After Erdogan emerged victorious from an attempted coup in July, he almost immediately cast blame on one man: the elderly self-exiled cleric Fethullah Gulen, a onetime close ally who lives in Pennsylvania. In the intervening months, the U.S. has deflected Turkish demands for Gulen’s extradition to face charges of fomenting the coup, saying the decision is a legal one, not a political one, and therefore must make its way through the judicial system. Erdogan continues to seethe over this, especially as he felt that then-President Obama was not sufficiently supportive of the Turkish leader having weathered the attempted coup — or of the massive domestic crackdown on alleged conspiracists upon which Erdogan promptly embarked. The upside, for purposes of the Washington visit? Both the Turkish leader and Trump might be able to fall back on blaming Obama.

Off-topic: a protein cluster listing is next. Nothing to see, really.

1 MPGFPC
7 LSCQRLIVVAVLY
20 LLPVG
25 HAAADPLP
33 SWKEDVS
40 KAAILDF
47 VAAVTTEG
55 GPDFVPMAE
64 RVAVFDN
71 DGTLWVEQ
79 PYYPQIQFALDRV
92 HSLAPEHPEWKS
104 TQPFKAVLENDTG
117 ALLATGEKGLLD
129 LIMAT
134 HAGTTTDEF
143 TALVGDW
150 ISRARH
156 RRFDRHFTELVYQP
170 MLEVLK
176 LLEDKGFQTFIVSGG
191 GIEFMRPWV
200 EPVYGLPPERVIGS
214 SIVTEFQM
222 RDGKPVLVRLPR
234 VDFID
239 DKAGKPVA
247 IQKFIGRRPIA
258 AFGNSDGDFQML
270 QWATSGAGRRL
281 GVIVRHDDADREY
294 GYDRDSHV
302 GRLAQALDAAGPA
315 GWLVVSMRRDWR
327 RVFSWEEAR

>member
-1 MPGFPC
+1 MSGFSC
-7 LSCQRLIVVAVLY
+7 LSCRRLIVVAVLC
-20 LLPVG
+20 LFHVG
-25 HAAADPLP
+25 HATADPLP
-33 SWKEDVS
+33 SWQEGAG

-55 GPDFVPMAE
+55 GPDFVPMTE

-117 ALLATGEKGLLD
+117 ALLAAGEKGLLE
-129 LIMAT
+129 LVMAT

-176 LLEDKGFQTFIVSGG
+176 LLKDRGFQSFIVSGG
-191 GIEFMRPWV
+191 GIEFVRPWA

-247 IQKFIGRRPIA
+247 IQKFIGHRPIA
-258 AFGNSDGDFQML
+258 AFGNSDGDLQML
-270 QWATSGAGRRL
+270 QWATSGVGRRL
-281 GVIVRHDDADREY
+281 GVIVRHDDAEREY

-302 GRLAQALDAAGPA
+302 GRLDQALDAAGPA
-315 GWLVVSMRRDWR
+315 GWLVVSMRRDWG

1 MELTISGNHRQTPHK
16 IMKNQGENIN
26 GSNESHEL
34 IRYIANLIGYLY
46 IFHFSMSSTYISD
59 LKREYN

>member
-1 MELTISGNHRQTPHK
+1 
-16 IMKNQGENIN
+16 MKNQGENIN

Russian President Vladimir Putin, right, and Turkish President Recep Tayyip Erdogan shake hands after a news conference following their talks in Putin's residence in the Russian Black Sea resort of Sochi, Russia, Wednesday, May 3, 2017.
Russian President Vladimir Putin, right, and Turkish President Recep Tayyip Erdogan shake hands after a news conference following their talks in Putin's residence in the Russian Black Sea resort of Sochi, Russia, Wednesday, May 3, 2017. (Alexander Zemlianichenko / AP)

4. Flirtation, or something more?